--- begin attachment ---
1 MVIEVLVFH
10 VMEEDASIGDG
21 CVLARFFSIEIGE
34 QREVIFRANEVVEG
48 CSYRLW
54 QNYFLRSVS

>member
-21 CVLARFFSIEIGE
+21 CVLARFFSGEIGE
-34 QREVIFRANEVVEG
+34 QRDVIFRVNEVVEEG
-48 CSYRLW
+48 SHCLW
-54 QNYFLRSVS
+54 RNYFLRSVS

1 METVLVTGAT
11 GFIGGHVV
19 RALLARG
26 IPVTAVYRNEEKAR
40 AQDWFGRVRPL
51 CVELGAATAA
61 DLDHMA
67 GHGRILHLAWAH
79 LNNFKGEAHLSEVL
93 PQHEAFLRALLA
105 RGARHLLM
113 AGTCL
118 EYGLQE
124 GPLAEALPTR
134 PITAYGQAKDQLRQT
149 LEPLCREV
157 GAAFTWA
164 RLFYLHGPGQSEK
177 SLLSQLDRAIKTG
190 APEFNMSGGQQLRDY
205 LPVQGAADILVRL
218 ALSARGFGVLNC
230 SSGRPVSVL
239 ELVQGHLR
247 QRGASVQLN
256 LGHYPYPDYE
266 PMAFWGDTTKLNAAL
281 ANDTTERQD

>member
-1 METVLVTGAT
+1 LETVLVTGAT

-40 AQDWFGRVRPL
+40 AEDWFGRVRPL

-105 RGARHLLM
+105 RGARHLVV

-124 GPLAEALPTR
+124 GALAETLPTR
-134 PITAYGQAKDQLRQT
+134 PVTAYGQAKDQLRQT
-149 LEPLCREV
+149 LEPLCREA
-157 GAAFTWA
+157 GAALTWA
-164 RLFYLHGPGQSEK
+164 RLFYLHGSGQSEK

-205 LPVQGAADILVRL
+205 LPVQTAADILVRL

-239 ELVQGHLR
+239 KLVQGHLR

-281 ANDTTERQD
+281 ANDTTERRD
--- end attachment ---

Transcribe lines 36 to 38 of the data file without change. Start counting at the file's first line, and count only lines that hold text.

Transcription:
205 LPVQGAADILVRL
218 ALSARGFGVLNC
230 SSGRPVSVL